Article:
Finding Could Shrink Mounds of Plastic

Discovery could be a recycling breakthrough
By Bob Cronin,  Newser Staff
Posted May 10, 2023 4:05 PM CDT
Microbes Found That Can Digest Plastics at Lower Temperatures
Pakistani laborers sort through empty bottles at a plastic recycling factory in Hyderabad, Pakistan, on April 30.   (AP Photo/Pervez Masih)

Scientists have been aware of microorganisms that can digest plastic, but they're of limited help. They mostly need temperatures over 86 degrees Fahrenheit to function; heating the environment for them is impractical and not carbon neutral. But now microbes have been isolated that can do the work at a much lower temperature, about 59 degrees, the Guardian reports. Scientists from the Swiss Federal Institute WSL documented their work in the journal Frontiers in Microbiology. The discovery was made in the Alps and the Arctic. "These organisms could help to reduce the costs and environmental burden of an enzymatic recycling process for plastic," one of the researchers said.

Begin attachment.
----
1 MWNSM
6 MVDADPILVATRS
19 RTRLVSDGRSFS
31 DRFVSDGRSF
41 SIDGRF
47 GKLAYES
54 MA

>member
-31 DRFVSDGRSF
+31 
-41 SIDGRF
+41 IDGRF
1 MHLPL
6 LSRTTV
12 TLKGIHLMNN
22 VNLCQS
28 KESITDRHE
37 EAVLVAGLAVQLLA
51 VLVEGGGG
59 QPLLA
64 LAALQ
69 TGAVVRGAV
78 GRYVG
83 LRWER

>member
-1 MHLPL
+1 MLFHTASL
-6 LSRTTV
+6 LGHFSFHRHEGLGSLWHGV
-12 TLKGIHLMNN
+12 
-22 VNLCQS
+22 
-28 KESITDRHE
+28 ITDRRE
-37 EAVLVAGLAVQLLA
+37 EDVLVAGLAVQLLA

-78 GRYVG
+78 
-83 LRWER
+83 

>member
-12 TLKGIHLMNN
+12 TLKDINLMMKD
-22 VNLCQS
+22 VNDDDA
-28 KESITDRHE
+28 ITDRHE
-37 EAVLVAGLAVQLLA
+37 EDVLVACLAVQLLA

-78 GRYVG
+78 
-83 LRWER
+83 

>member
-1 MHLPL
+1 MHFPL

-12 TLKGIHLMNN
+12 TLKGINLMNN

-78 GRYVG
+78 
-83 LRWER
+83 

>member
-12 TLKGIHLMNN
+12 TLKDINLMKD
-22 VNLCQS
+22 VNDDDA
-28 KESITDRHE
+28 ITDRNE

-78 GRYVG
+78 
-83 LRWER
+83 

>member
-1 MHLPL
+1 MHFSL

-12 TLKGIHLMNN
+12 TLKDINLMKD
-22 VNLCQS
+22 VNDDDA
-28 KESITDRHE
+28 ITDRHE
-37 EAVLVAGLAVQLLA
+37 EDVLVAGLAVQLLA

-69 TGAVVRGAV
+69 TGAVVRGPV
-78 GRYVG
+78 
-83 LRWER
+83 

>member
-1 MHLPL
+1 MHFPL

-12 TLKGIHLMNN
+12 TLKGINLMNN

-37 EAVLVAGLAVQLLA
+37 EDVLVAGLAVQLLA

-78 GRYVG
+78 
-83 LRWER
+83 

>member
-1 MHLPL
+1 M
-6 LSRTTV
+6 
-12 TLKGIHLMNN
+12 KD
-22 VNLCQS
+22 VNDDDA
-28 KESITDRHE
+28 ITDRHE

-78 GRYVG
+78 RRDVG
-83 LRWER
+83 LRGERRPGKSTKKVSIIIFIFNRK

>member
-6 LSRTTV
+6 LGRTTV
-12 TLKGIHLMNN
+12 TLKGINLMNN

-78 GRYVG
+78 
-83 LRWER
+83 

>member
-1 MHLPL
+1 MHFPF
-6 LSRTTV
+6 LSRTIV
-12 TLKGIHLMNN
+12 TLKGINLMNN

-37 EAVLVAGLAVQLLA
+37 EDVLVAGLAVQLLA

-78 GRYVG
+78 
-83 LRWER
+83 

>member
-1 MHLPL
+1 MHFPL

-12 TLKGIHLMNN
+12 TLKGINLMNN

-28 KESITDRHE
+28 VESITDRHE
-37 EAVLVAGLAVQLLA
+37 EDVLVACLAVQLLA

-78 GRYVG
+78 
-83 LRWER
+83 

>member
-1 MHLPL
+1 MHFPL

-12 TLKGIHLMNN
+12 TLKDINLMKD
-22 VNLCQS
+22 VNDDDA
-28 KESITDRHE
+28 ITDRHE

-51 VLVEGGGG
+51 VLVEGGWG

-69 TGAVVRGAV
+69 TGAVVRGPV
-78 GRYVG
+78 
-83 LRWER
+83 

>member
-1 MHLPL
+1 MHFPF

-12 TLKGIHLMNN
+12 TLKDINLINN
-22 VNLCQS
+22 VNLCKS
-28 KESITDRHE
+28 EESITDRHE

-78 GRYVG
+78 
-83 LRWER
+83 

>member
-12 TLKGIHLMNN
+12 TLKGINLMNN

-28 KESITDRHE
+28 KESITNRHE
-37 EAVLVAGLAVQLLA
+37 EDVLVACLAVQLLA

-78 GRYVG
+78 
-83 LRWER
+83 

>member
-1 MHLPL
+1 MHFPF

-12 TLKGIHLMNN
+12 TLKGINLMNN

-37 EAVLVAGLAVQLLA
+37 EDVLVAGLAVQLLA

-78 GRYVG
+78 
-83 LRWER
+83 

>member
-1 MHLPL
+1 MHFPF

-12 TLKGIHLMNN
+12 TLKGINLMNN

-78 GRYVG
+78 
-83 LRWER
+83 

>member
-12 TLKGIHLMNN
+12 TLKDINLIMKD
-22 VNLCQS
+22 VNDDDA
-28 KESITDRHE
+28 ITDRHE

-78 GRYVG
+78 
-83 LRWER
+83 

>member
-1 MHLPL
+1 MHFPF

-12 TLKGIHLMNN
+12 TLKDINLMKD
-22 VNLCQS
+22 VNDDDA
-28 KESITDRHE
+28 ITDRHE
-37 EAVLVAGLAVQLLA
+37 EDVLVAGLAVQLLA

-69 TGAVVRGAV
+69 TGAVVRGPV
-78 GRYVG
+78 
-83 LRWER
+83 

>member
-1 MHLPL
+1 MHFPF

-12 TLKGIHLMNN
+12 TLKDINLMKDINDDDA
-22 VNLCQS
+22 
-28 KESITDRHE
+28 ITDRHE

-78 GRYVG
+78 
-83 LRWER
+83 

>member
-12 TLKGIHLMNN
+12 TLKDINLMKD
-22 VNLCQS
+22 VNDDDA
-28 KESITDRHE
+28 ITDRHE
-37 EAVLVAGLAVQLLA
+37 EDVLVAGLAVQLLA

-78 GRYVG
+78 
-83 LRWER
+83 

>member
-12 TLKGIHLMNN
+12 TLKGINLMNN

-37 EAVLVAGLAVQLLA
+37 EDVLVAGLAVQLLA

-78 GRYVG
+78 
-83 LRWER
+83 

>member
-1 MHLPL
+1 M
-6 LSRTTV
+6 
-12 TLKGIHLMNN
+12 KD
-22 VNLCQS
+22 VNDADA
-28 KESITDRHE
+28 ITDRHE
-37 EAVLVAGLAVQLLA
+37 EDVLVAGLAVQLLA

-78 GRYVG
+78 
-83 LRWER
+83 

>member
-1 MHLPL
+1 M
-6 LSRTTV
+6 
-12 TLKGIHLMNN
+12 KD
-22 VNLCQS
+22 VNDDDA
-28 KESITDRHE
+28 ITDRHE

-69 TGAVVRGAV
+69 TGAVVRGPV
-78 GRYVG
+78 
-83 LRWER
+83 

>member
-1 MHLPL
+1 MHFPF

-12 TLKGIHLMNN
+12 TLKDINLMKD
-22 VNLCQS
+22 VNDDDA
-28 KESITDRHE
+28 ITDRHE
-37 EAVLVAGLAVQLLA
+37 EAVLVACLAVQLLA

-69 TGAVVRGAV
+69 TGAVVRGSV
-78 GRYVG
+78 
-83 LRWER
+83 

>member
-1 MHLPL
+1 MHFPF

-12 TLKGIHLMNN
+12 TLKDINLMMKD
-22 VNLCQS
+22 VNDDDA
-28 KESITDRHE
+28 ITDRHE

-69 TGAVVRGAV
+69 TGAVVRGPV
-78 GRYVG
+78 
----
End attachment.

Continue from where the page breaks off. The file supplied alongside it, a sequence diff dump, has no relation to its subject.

Just more than half of the strains tested—11 fungi and eight bacteria—could digest biodegradable polyester-polyurethane (PUR); 14 fungi and three bacteria digested the plastic mixtures of polybutylene adipate terephthalate (PBAT) and polylactic acid (PLA). None could digest non-biodegradable polyethylene (PE). It's a trail scientists have been on for a while, and an American researcher has pointed out the challenge in the past. "Think about the sheer scale on which we manufacture plastics and the low value of these plastics," said Susannah Scott, a chemical engineer at the University of California, Santa Barbara. "It's a tall order to ask biology to do that well." (More microplastics stories.)

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